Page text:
Have you ever seen any teacher wearing slippers to school? Wearing sport entire, pants or just a simple shirt every day to class? While holding portable whiteboard, story books, stationeries and a ball all in both hands with them? Well, if you see one, that’s probably me.
In 2016, before I join MYCORPS Mission 3 (Middle East), I have worked for 4 months with Ecoteer, a non-governmental organisation that connects travelers with grassroots charities and social enterprises around the world. Well, to begin with, I was responsible for helping my team to establish teaching sessions for the Batek Tribe children and also for the Malay community in Merapoh, Pahang Malaysia. I have developed few teaching materials and lesson plans for the session with my project manager and colleague. Also, I have helped to collect information on how the Batek people use the rainforest for foraging and hunting. I had been asked to help with the jungle trekking and camping, which I felt honoured to have taken part with me as they are very much connected to the rainforest, and I learnt a great deal from them. Even though I had been focused on teaching, I had also spent a large amount of time in the rainforest which I really fall in love with.
More to say, I love children. I like playing with them and most importantly, teaching them. I have been experiencing teaching in lots of places. One of my memorable teaching experiences was to teach Orang Asli’s children. Orang Asli means aboriginal people. There are 18 types of native aboriginal people in Malaysia. One of it is the Batek tribe. They are an indigenous group that lives mostly in the northern part of peninsular Malaysia. The Batek children and adult specifically in Kampung Becak Kelubi, Merapoh Pahang ranges from 5-23 years old do not receive any form of education due to misunderstanding between the local government school and the Batek Tribe which leads to children having low literacy skills.
Here are some studies about the Batek Tribe in Malaysia (Just to get clear about the issue on the Tribe)
- Tropes of Fear: the Impact of Globalization on Batek Religious Landscapes
- Orang Asli in Peninsular Malaysia : Population, Spatial Distribution and Socio-Economic Condition
- Lawad, Ye’ Yo’ and Tum Yap : The manifestation of forest in the lives of the Bateks in Taman Negara National Park
When we were not teaching, the children go to the forest. So, they learn their jungle skills from their parents. For example, the father bring their children to the jungle teach their sons how to hunt the animal, to look for the right wood, rattan to light the fire. For the daughters, the mother brings them into the jungle to look for the right Yam, Potato to eat and how to look for leaves for the Haiyak (shelter) roof.
We teach the children in a jungle school where, Ecoteer has funded the building of a bamboo learning centre (jungle school) in the village to act as a base to teach the children basic literacy and numeracy.
First, I went to the school and I thought it would be a proper school with desks and chairs, but no. There is a large hall. Day by day, I am slowly settling into the Batek way of life, learning the ways of the Batek people eat, dress and talk. Yes, I learned the Batek language. We have 3 classes in a week and every Sunday we have a good football match with the kids. Even though I said it is a School, it is just a loose term based on the fact that there is a classroom (all be it a thatched palm-leaf building on stilts). There is no compulsory syllabus so we basically improvise a lot within some sort of lesson plan, and the children are under no obligation to come. However, with the temptations of their very own book with a pencil, and eraser to rub all their work out with, most children in the village have been persuaded to come. Every time we came to the school, we need to shout ‘Sekolah! Sekolah! Jom pergi Sekolah!’ (School! School! Let’s go to school!) It was kind of hilarious at first, but then, it becomes a routine for all of us. One of my favorite moments was that, Anis a little 3 year old girl coming to school with short pants, no shirt, struggling on the way to school as she need to go through all obstacles like dogs (yeah the dogs are the school guardians), then she needs to go over the massive log and going up the high bamboo stairs. It was a nice feeling and cute too.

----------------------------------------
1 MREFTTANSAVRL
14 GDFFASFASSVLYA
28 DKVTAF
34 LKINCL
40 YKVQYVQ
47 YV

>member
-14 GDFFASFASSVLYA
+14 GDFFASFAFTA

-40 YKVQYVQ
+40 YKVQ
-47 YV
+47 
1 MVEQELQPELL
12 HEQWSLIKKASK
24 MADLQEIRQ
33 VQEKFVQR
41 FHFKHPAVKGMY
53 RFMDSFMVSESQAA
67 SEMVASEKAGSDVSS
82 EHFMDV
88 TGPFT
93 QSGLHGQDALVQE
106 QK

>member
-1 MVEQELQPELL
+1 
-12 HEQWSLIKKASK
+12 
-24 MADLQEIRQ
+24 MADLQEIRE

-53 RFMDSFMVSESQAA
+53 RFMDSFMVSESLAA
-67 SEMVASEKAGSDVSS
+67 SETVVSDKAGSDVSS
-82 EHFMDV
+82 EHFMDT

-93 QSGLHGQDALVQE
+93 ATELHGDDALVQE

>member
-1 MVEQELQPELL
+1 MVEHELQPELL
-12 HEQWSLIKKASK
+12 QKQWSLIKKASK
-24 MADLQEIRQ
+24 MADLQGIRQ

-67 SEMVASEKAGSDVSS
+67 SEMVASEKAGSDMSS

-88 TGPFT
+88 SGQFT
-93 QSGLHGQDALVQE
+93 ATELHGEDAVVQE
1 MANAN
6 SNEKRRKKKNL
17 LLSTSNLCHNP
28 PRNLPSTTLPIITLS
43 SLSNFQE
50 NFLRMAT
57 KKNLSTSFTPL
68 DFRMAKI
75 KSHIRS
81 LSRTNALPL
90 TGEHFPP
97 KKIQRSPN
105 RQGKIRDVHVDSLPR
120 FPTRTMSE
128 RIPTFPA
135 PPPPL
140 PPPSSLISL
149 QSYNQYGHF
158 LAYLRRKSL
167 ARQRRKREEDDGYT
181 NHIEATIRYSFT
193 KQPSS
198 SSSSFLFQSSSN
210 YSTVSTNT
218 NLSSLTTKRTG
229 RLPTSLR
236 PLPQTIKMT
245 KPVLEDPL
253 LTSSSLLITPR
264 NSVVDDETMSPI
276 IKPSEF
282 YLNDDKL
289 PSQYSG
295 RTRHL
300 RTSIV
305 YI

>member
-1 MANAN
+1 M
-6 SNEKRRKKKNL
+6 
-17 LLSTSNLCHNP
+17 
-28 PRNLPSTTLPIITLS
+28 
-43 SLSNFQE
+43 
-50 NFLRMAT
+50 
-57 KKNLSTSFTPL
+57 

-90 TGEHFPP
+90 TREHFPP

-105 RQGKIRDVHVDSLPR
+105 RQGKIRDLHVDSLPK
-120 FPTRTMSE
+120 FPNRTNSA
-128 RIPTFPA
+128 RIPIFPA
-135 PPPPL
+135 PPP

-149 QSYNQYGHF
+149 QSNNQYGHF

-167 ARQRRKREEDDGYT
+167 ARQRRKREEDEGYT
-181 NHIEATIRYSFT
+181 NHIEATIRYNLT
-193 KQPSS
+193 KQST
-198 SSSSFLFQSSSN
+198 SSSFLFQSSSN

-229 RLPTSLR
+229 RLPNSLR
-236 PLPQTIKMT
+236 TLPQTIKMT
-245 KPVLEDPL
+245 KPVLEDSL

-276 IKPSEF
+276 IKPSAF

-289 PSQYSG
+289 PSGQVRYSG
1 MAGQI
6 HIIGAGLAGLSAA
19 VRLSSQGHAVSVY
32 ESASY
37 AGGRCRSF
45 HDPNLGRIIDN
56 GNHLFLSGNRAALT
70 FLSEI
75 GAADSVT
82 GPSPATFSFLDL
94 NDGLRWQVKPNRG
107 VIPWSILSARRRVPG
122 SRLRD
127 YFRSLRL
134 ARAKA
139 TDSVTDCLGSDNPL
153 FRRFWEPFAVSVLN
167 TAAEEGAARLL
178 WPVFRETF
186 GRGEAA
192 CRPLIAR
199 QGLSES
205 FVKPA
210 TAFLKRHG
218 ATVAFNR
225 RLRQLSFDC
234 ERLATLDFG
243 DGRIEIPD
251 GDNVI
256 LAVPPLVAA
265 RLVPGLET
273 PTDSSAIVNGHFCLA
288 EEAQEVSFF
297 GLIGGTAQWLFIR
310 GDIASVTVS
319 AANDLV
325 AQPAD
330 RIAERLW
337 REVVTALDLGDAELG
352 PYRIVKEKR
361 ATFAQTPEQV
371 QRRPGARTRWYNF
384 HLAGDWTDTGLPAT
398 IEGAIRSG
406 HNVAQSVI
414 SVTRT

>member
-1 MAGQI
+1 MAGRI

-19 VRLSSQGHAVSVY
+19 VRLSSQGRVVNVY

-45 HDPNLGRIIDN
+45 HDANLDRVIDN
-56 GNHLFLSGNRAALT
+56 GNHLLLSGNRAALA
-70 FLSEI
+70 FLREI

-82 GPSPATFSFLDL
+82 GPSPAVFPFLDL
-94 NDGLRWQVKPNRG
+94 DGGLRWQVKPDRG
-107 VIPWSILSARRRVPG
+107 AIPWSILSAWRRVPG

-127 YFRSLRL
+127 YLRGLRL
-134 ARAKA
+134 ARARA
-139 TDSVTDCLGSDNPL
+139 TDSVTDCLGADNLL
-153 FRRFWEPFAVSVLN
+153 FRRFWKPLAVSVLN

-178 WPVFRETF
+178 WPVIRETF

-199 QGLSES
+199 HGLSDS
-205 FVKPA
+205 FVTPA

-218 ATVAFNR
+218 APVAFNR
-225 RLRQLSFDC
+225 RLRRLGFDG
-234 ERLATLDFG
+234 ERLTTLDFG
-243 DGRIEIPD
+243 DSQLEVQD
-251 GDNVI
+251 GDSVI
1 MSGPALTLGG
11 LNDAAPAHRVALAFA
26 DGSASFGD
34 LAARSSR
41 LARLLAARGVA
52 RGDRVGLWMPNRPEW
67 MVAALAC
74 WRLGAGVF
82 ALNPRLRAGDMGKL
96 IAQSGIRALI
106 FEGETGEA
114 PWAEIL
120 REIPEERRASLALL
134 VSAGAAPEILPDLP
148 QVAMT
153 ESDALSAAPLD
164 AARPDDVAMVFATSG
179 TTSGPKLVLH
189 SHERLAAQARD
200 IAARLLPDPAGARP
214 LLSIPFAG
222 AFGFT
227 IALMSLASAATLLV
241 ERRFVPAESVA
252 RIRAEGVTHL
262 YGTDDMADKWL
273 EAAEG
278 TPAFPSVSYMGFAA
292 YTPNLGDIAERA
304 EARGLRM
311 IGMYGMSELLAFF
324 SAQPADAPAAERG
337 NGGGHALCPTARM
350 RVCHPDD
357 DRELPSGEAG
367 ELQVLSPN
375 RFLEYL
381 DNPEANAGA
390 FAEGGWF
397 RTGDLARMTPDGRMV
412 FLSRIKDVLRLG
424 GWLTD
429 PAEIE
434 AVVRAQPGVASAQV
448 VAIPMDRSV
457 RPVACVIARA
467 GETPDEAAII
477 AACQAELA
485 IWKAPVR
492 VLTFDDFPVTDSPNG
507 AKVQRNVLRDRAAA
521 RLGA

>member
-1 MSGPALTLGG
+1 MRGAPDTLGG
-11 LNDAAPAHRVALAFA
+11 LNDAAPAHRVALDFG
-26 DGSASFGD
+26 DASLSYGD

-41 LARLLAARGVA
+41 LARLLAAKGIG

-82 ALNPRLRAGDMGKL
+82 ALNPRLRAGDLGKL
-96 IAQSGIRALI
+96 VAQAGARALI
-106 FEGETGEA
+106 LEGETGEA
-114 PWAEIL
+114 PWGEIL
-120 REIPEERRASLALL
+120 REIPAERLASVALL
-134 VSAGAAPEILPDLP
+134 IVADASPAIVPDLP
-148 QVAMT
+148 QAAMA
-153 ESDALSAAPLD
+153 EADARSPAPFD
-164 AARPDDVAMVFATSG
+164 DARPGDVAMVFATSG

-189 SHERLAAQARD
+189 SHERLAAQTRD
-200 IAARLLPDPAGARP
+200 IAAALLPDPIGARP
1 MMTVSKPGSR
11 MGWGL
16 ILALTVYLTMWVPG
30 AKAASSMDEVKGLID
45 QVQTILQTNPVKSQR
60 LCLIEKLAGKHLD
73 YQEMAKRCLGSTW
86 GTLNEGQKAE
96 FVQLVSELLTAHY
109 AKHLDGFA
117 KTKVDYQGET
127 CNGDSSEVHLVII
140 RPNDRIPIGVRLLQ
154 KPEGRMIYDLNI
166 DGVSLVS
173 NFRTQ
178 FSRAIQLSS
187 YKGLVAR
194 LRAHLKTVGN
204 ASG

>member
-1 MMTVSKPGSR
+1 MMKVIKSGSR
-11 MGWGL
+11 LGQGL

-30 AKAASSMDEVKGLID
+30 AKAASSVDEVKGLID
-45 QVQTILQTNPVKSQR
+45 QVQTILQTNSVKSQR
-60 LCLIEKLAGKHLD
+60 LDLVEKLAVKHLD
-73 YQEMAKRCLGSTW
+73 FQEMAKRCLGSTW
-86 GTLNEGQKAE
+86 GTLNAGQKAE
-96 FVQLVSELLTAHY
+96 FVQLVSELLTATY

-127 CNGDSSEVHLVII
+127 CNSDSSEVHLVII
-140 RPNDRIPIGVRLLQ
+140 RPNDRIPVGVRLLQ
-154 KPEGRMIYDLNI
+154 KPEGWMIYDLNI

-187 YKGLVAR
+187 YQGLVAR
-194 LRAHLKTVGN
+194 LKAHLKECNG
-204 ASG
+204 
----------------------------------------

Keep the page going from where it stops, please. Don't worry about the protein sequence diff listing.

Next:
I felt happy, I felt good and I was so lucky to have this kind of opportunity to teach and mingle with them. I still remember the first day I came to the village. I was so excited, however, they were sort of terrified looking at me and telling me I am ‘gop’ the outsider. They don’t trust new people and that’s made a challenge for me. So, I went to the jungle school and start to teach the children. They barely came to me and ignore me the whole session. Then, I slowly laid out all the story books and pick one book and start reading in spite they don’t even look at me. I made some expression and voices. A little boy came to me and looked at the pictures in the book and the rest slowly came to me. That moment, I know what to do. Rather than just teach, a teacher and the students need to be bond first. Building trust and having fun in educational way was what I did. There was the day I brought home-clock, weighting scale and interesting facts about ambitions to class. I don’t expect them to underperform and I treated them equally because I have learnt that to be a good teacher we need to view kids and children as people and not as artifacts or object of cultural disposition. Hence, day by day. Months passed and I got the bond. The bond that I treasured.
Teaching Batek children requires sensitivity for their special needs and knowledge about the world, yet it was unpredictable but incredible. Until then, I am signing out.
Peace and Love.